SAN DIEGO - Surgeon General Boris Lushniak issued a rare call to action Tuesday against tanning, calling the rise in skin cancer a major public health issue.
In his report, the Surgeon General said that almost five million people in the United States are treated for skin cancer every year, costing an estimated $8.1 billion. Nearly 9,000 people die each year in the U.S. from melanoma, the most deadly type of skin cancer. Melanoma is also the most common type of cancer for teens and young adults.
In an interview with the Washington Post Monday, Lushniak said melanoma cases have almost tripled in the last 30 years. He said the exact cause of the increase is unknown, but specifically called out tanning beds as contributing to the problem.
“According to research… we’re looking at about 400,000 cases of skin cancer, about 6,000 of them melanomas, that are estimated to be related to indoor tanning in the United States each year,” Lushniak told the Post. “So I have to look at this as being a major problem. We certainly know it’s something that’s become popular amongst youth. And much like the surgeon general comes out very vehemently against youth smoking, I am coming out quite vehemently against youth exposing their skin to ultraviolet radiation in tanning booths.”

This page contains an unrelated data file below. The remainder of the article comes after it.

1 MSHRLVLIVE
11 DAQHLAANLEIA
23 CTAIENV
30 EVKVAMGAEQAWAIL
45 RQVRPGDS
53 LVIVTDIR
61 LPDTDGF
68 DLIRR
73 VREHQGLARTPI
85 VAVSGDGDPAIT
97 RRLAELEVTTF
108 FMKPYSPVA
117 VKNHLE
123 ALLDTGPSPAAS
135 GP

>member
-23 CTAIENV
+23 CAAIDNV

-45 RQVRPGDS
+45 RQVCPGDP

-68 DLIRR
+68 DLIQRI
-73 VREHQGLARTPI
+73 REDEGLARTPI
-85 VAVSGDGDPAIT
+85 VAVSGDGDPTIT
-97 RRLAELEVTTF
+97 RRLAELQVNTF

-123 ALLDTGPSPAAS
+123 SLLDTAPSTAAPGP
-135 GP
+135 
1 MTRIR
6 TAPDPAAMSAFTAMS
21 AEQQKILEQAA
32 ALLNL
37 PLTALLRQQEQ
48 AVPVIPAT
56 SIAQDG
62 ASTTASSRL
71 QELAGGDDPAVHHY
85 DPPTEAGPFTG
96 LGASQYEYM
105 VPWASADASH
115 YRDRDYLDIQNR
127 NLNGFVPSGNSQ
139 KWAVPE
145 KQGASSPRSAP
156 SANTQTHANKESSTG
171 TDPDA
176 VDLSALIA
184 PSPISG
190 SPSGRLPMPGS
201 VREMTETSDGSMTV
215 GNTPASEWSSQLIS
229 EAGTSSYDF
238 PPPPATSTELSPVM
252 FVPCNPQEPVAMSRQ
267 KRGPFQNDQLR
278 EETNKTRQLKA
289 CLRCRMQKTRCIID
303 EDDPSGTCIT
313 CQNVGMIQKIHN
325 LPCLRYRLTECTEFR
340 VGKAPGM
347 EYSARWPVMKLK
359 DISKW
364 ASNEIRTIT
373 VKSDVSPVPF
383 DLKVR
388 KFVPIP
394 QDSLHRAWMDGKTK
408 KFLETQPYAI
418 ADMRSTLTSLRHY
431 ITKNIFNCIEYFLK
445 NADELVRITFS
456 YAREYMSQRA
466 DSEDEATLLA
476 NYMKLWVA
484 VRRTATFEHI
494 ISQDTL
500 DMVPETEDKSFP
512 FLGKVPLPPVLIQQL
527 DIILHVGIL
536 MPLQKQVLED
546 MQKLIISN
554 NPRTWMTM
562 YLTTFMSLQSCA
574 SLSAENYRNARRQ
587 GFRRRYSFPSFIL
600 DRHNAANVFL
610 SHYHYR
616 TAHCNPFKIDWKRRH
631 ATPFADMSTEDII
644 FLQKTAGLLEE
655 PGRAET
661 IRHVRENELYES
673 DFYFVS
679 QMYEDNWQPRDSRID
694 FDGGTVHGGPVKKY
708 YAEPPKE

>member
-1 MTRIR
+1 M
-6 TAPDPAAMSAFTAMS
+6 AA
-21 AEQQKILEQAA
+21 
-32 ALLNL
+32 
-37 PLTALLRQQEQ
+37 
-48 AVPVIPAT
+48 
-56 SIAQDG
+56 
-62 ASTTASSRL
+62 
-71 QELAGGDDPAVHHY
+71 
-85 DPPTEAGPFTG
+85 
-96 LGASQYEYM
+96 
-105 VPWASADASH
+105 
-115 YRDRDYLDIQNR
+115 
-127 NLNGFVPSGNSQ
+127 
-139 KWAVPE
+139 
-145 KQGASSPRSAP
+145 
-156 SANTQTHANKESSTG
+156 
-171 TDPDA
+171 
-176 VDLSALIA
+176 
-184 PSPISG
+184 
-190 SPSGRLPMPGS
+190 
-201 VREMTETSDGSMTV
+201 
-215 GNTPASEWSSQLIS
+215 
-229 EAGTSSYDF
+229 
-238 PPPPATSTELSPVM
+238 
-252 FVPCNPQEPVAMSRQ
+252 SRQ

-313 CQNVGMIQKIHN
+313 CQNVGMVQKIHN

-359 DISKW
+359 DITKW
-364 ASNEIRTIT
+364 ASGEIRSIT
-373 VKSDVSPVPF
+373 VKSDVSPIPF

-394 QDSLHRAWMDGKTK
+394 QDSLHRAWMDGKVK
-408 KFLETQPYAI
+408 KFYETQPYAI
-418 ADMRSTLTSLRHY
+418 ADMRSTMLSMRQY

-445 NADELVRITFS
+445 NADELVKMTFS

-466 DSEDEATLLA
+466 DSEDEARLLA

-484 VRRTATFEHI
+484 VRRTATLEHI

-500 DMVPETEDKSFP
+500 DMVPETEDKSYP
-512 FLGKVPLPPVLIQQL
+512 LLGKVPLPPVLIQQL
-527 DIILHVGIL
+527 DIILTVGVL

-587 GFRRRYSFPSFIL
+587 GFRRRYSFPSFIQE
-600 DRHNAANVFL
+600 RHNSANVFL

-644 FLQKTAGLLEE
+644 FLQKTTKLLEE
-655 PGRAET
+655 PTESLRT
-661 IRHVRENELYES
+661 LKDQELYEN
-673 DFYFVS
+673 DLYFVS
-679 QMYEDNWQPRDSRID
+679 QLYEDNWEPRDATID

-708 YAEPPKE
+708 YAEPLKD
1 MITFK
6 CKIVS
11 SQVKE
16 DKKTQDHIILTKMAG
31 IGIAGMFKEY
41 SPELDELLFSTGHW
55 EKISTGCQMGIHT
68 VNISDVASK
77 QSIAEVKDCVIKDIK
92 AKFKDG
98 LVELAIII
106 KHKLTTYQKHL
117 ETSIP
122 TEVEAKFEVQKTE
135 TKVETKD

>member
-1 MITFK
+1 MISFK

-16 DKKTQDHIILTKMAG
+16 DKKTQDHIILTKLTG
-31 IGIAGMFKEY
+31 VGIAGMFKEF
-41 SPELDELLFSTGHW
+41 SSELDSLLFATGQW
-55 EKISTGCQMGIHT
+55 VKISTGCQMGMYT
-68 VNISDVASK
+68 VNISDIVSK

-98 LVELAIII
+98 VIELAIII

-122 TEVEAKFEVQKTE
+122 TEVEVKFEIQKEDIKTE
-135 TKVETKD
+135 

The report found that as many as 90 percent of melanomas are linked to UV radiation.
Along with avoiding tanning beds, the Surgeon General is advising people to wear sunscreen and protective clothes like sunglasses and hats when going into the sun. He’s also calling on businesses to put up canopies and offer more shade.
To read the full findings click here.